MAR 17, 2024 1:52 PM PDT

How Our Microbiomes Remain Stable or Change w Health & Illness

WRITTEN BY: Carmen Leitch

The trillions of microbial species in our gastrointestinal tract, known as the gut microbiome, has a powerful impact on our bodies. We also have other microbiomes, like the ones on our skin and in our moths and noses. New research has emphasized just how personal these microbial communities can become. Reporting in Cell Host & Microbe, researchers analyzed the skin, mouth, nose, and gut microbiomes of 86 people over a period of six years. This work showed that the microbial species that tended to persist in an individual's microbiomes were those that were most unique to that individual, and not those found in most of the population. It also revealed many new insights.

Image credit: Pixabay

We know that the microbiome is closely linked to human health. But defining the characteristics of a healthy microbiome has been extremely challenging, because there is so much diversity when the microbiome of one person is compared to another's. Scientists are beginning to understand more about how gut microbes influence health and disease, and vice versa.

The report has revealed some interesting new correlations. For example, type 2 diabetes patients tended to have less stable microbiomes, meaning their compositions were not as consistent as other people's microbiomes. The researches suggested that in diabetics, insulin resistance and the availability of certain metabolites is altered, which affects the growth of their gut bacteria.

In this work, samples of the various microbiomes were taken from each participant on a quarterly basis, along with detailed information about their health or antibiotics they were taking. Additional samples were obtained when study volunteers got a vaccination, an antibiotic, or a respiratory illness. Genetic sequencing tools revealed the bacterial species in each sample. In all, 5,432 samples were analyzed. The researchers were able to look at a complete picture of the participants' total microbiome, how it changed, and when.

Healthy people often tended to carry certain bacteria, and when they got sick, there was a major shift in their microbiomes. The microbiome was also remarkably stable when people were healthy, and rarely underwent major changes.

"We found that when you get sick with something like a cold, you have this temporary change in the microbiome; it becomes very dysregulated," said first study author Xin Zhou, PhD, a postdoctoral scholar. "With diabetes, that signature is the same in many ways except that it is long-term rather than temporary."

Bacterial species that were most specific to a person also tended to be the most stable. "A lot of people would suspect that the bacteria shared among us would be the most important and thus the most stable," said senior study author Professor Michael Snyder, PhD, director of the Stanford Center for Genomics and Personalized Medicine. "We found the complete opposite—the personal microbiome is the most stable. It further suggests that our personal microbiome, different from everyone else's personal microbiome, is pretty integral to our health. This makes sense because all have different healthy baselines."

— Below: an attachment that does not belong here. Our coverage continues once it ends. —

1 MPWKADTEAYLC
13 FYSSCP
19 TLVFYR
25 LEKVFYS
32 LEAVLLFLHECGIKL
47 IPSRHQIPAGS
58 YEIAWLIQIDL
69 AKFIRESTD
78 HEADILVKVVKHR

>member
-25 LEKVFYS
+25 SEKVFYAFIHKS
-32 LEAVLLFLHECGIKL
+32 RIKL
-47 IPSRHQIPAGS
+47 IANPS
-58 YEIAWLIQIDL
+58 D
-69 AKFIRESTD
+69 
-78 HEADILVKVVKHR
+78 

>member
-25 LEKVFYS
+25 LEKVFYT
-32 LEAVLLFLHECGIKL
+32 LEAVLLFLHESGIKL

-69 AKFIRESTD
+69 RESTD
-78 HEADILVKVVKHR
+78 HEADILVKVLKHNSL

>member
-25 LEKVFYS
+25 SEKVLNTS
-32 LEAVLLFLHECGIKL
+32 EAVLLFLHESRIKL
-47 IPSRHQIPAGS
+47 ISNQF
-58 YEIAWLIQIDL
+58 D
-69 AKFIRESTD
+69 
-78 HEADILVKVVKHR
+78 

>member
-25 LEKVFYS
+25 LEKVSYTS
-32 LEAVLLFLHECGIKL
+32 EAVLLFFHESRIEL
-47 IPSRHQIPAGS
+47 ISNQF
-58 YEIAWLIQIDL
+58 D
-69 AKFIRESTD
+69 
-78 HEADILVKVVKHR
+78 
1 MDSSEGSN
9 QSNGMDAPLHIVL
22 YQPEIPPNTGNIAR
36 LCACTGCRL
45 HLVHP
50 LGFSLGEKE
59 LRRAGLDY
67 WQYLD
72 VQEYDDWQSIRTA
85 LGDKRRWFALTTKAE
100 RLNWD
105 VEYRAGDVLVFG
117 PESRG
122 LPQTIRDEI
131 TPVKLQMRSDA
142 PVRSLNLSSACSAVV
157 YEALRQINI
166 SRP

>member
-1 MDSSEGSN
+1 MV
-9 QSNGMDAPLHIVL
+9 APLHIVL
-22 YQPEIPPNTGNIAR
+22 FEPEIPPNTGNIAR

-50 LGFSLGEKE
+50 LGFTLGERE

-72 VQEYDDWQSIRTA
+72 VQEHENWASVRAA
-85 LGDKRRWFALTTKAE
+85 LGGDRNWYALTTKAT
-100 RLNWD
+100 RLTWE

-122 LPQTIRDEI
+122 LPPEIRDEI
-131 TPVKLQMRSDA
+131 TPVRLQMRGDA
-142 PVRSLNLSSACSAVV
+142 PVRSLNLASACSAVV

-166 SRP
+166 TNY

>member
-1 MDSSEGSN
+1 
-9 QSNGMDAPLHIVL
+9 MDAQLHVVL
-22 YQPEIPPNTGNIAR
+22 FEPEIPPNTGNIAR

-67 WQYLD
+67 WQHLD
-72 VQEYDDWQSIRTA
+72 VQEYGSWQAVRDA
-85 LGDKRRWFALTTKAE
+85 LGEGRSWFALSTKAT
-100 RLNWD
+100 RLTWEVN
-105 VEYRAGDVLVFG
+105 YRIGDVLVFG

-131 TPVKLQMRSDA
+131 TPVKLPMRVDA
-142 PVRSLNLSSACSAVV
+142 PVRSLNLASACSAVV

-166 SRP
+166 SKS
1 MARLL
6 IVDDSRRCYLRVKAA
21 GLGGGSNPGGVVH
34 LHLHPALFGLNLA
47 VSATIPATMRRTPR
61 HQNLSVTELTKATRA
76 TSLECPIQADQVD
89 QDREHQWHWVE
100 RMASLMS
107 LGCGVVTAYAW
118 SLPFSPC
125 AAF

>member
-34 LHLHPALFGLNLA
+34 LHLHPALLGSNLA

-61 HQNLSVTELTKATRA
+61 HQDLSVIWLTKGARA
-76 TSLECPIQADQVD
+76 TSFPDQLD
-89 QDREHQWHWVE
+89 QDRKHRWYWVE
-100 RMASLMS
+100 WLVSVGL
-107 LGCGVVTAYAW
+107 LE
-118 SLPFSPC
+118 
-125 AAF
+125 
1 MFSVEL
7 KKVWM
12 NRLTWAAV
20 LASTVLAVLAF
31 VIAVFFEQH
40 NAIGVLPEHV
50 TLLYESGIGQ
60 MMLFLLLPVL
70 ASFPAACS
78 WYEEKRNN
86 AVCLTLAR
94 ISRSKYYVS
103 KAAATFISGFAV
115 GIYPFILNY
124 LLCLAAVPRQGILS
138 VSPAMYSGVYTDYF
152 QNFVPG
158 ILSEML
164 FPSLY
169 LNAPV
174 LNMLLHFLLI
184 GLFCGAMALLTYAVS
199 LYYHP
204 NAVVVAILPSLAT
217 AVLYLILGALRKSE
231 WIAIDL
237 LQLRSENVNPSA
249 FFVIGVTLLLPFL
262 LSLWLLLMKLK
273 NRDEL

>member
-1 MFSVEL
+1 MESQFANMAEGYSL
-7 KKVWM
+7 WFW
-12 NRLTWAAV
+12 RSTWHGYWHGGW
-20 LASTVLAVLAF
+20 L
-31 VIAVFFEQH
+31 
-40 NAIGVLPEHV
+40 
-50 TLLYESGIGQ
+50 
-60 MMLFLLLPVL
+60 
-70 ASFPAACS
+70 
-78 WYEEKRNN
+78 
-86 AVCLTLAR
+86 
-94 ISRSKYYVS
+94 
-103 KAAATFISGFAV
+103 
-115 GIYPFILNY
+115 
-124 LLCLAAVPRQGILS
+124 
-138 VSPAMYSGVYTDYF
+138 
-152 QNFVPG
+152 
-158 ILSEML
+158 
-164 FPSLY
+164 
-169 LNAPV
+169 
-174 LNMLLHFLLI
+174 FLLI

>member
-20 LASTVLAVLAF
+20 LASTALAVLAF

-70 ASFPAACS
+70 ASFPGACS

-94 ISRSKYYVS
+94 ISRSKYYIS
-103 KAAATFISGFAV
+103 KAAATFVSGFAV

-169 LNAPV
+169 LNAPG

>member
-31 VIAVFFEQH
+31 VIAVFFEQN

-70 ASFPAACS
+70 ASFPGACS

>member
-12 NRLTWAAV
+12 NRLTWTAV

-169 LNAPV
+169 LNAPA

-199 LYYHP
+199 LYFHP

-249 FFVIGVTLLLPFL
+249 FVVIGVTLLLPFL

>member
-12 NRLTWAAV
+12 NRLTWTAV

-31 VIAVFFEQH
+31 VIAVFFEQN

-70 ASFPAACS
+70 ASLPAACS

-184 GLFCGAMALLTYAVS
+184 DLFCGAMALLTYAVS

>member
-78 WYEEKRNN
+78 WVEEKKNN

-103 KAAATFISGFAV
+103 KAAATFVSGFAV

Snyder noted that our DNA, diet, and immune systems are all affecting our microbiomes, and this research has highlighted how personal these microbiomes are.

There were also significant links between the different microbiomes of one person. When one microbiome changed, the others did too. So if an infection affects the nasal microbiome, then the mouth, skin, and gut microbes also change. While more research will be needed to understand this phenomenon, the investigators suspect that the immune system is connecting these microbial communities.

The team also added that this study seems to suggest that there is no perfect microbiome that everyone should be striving to build and maintain.

"Instead, we're moving toward this idea that we have a personal microbiome that is incredibly important for our own metabolic and immune health. Our metabolic and immune health also greatly affect our microbiome—it is all tied together. The microbiome varies enormously between people," Snyder said. "How you feed it and what it's exposed to probably makes a big impact on your health, and we still have to work that out in many ways."

This research is part of an effort the National Institute of Health called the Integrative Human Microbiome Project.

Sources: Stanford University, Cell Host & Microbe

About the Author
Bachelor's (BA/BS/Other)
Experienced research scientist and technical expert with authorships on over 30 peer-reviewed publications, traveler to over 70 countries, published photographer and internationally-exhibited painter, volunteer trained in disaster-response, CPR and DV counseling.
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